About 72 percent of DACA recipients were able to find paid work experience to help pay for college, compared to 28 percent of students without DACA. Nearly 77 percent of all survey participants reported moderate to extreme concerns about financing their education.

Regardless of their DACA status, undocumented students don’t qualify for federal grants and loans, and state- and institution-level policies are a confusing hodgepodge.

“Students have to ask a lot of questions,” Teranishi said. “They have to figure out who they can trust. They’re getting conflicting information from administrators on campus, who also don’t know what the policies are.”

Nineteen states explicitly grant in-state tuition or grant aid eligibility to undocumented immigrants, while nine states have policies that restrict access to enrollment or in-state tuition. The remaining 22 don’t have such laws in place.

But that’s only a limited explanation, as individual institutions also have their own policies. In Arizona, for example, three community college districts explicitly provide in-state tuition for students with DACA status, even though the state prohibits it.

Teranishi also points out that some of the states that don’t explicitly grant in-state tuition to undocumented immigrants have good neighbor policies where residents of other states, and even Canadian and Mexican citizens, can qualify for in-state tuition.            

Many students with DACA reported a reduction in feelings of shame, since they could be open about their status. At the same time, though, DACA recipients reported feelings of guilt and had higher levels of anxiety than those without the deferred action status.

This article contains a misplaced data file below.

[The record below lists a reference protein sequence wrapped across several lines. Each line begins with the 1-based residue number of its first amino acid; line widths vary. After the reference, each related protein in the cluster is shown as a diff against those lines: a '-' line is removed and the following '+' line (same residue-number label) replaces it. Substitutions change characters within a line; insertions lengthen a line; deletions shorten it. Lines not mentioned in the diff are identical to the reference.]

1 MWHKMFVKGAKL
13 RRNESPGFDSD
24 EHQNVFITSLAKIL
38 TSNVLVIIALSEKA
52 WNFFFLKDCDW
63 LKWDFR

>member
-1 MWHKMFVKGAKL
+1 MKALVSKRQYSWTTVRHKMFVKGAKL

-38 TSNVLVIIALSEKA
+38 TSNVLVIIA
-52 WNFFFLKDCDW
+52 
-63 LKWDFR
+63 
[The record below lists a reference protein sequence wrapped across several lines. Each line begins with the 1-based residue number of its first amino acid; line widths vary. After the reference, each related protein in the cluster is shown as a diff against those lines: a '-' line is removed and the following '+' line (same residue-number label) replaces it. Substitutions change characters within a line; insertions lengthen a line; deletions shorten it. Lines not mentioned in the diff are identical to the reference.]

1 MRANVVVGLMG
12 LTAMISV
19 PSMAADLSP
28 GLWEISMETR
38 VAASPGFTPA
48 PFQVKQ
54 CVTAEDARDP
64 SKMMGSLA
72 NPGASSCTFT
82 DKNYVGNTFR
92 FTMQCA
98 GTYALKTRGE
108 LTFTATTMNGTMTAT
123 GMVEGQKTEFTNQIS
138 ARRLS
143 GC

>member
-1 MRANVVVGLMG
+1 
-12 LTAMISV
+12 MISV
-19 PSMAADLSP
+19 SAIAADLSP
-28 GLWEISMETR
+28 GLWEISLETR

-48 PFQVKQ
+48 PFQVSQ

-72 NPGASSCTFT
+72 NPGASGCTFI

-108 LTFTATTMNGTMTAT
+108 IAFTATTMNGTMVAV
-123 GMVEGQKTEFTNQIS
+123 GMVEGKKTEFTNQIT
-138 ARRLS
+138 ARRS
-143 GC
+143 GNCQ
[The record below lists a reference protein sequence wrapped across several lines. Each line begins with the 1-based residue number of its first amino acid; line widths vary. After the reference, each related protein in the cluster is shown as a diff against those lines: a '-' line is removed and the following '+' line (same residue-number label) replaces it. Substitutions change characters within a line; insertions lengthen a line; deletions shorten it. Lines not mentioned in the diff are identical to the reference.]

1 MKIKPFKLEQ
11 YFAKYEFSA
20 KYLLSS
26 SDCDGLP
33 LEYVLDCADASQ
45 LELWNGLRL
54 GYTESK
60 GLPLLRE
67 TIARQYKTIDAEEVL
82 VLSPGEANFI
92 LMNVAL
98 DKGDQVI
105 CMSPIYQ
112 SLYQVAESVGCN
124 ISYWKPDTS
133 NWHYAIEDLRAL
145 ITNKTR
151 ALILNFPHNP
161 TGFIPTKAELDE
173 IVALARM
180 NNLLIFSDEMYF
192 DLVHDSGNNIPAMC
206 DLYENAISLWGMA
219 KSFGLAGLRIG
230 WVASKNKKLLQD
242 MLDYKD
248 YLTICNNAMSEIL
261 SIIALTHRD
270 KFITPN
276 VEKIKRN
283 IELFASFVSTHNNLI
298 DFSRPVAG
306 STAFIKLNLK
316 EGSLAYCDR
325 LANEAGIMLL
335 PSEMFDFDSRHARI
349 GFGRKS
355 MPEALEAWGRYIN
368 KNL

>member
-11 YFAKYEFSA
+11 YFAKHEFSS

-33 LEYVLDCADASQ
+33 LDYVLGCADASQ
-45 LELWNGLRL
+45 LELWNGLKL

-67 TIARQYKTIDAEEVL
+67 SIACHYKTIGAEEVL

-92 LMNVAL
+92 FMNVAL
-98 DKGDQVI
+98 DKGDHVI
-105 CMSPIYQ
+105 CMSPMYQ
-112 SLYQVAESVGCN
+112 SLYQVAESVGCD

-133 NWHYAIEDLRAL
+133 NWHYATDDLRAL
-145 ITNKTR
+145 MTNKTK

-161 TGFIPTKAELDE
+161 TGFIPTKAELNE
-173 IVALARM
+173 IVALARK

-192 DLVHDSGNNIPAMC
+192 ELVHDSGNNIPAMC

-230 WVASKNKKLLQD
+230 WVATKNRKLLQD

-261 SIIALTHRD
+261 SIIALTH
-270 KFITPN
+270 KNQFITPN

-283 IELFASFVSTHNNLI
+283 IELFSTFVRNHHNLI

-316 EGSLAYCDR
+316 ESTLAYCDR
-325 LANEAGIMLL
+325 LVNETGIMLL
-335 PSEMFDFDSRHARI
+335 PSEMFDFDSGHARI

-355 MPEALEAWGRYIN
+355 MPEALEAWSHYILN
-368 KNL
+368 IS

While concerns about their own deportation were lower, 90 percent of DACA recipients worried about the deportation or detention of friends and family, compared to about 70 percent of non-DACA recipients.

Uncertainty also served as a distraction and stressor, since even those with a temporary status don’t know what will happen when DACA ends.

“It is not just stressful but also depressing for any human not being able or motivated to think, dream and plan a future,” said one survey respondent, a female student from a four-year public college in New York.

The study recommends that states offer equitable tuition polices and that the federal government reexamine financial aid guidelines. Colleges should review policies around issues such as financial aid, admissions and internships, and offer training for faculty and staff. Colleges could also create support groups or centers specifically for undocumented students, so they have a place to go to share concerns and seek resources.

Teranishi hopes those in higher education can look at this information not as part of a politicized debate about immigration, but as information to help serve students. These students are being admitted, he said, so colleges should make it a priority to help them succeed.

“These are really talented students,” he said. “They’re highly resilient. They’re working hard and succeeding despite the odds.”